State-sponsored microgrid programs have raised awareness of microgrids as viable solution for addressing community resilience goals. Community microgrids typically focus on providing energy resilience for critical facilities in the aftermath of a major storm. Increases in the magnitude and frequency of hurricanes and ice storms in the eastern USA have resulted in communities being without power for many days at a time (see Figure 4). In many locations, it is difficult for residents to evacuate. Microgrids allow residents to shelter in place and still have major services available to them, such as police, fire, medical, pharmacy, shelter, gasoline, and food. Many cities are considering microgrids to ensure continuity of critical municipal services. A single municipal customer is more straightforward than community microgrids, which involve multiple participants and off-takers (hospitals, city hall, fire stations, grocery stores, etc.). These microgrids are the most challenging from a technical, business model, and financing standpoint. However, regulators in many states appear determined to break down these barriers. The New York Prize Program, for example, funded 83 community microgrid design and feasibility studies. Hitachi received 12 of these awards and delivered feasibility studies to its partner communities in June/July 2016.

Figure 4Power Outages Caused by Major Weather Events

4.4 Military

The US military has an initiative, Smart Power Infrastructure Demonstration for Energy Reliability and Security (SPIDERS). The program aims to apply microgrids to provide power to mission critical facilities in the event of a loss of the utility grid or attack. One of the attributes of the solution is to integrate solar PV and energy storage to the existing diesel backup generators to provide a portfolio of diverse fuel sources, enabling a longer duration solution and lower carbon footprint than traditional backup generators. There have been several demonstration projects so far.

4.5 Utilities

Utilities are exploring the role of microgrids as an infrastructure and operational resource and as a potential new revenue stream making them a potential Hitachi customer or maybe a competitor. As an infrastructure resource, microgrids can support many operational goals and challenges the distribution utilities currently face. Several utilities with non-regulated businesses have entered the microgrid business to serve existing customers. Utility microgrid projects include San Diego Gas & Electric’s Borrego Springs Microgrid, Duke Energy’s Mount Holly Microgrid, and National Grid’s Potsdam Microgrid.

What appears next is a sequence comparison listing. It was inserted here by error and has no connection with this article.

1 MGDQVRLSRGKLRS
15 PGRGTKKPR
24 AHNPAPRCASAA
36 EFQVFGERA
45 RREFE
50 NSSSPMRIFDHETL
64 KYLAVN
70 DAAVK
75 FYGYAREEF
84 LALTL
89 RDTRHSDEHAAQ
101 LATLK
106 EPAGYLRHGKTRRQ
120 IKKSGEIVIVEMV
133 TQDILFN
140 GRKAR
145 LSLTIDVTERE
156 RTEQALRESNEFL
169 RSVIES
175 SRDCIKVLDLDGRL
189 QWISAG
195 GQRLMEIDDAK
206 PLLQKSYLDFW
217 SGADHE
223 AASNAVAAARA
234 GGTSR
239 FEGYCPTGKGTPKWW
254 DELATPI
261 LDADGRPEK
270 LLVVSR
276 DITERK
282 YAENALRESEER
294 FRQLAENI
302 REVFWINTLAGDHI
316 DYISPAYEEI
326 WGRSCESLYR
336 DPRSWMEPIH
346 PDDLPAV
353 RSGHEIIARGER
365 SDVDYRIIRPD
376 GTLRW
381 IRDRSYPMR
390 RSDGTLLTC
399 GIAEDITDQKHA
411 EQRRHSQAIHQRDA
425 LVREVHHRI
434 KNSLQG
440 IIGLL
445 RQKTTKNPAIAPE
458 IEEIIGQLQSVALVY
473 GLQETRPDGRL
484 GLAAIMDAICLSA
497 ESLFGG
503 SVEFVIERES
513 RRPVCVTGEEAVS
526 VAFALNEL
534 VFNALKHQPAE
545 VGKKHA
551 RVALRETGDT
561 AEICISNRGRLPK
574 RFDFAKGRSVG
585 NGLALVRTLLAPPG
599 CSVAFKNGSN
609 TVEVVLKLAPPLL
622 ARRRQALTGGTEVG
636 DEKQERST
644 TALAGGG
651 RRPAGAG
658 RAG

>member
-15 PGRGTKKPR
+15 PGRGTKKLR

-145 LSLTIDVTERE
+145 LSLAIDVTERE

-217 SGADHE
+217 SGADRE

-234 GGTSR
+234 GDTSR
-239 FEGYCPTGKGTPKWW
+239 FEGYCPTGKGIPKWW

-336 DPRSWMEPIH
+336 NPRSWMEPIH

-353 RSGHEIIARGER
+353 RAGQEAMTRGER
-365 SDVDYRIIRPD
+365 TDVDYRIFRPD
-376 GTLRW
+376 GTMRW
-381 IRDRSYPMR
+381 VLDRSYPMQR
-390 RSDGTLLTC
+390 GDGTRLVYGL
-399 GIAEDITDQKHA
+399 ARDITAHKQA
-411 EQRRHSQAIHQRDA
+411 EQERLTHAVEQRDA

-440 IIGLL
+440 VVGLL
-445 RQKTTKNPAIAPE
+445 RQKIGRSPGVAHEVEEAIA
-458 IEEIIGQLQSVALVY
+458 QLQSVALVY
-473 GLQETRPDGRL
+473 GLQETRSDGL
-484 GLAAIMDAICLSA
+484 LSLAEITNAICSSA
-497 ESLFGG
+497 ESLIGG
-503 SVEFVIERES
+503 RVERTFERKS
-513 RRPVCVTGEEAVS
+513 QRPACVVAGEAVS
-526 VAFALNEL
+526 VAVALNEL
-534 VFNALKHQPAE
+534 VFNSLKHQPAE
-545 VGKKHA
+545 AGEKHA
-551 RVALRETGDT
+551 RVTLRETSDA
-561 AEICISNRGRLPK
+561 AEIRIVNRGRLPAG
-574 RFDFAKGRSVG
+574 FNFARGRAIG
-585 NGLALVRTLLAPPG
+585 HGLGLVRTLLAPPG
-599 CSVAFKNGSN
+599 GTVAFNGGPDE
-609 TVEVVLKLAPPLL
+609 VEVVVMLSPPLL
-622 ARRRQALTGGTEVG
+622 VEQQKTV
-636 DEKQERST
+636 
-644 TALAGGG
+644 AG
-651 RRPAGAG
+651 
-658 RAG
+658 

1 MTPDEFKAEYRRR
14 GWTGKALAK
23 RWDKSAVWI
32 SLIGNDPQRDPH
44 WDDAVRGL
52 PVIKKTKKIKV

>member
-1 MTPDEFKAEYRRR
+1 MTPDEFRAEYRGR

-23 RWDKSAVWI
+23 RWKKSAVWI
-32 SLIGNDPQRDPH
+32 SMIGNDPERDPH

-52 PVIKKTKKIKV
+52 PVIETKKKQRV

5. Business Models

Figure 5Non-military Microgrid Ownership by Capacity

Microgrid projects are complex. They require strong expertise in technology selection, financing solutions, local codes and regulations, utility requirements, and customer procurement policies. Hitachi has assembled a team in Hitachi America’s Energy Solutions Division that has the experience to address all facets of microgrid project development, engineering, financing, construction, and operations in order to provide turnkey microgrid projects to the US market.

Figure 5 depicts the various ways in which microgrids are currently paid for in the USA.

The Power Purchase Agreement is expected to increase over time as C&I and other customer segments demand a ‘microgrid as a service’ offering from vendors. To effectively compete in the market, Hitachi has developed a business model that is similar to the PPA model, namely, an energy services agreement (ESA), which includes electric and heat energy. The ESA is an agreement for energy and services between a project owner [in the legal form of a special-purpose entity (SPE)] and the customer. The SPE can be funded through one or more investors who then contract with Hitachi’s Energy Solutions Division for engineering, construction, and operations services.

6. Conclusions

Hitachi America’s Energy Solutions Division is aggressively pursuing the North American microgrid market as a one-stop service provider that can deliver a turnkey microgrid and then operate and maintain the system over the lifetime of the system. The market is currently emerging and projected for significant growth in the next 10 years, making this a promising business opportunity to establish Hitachi as a market leader in this industry.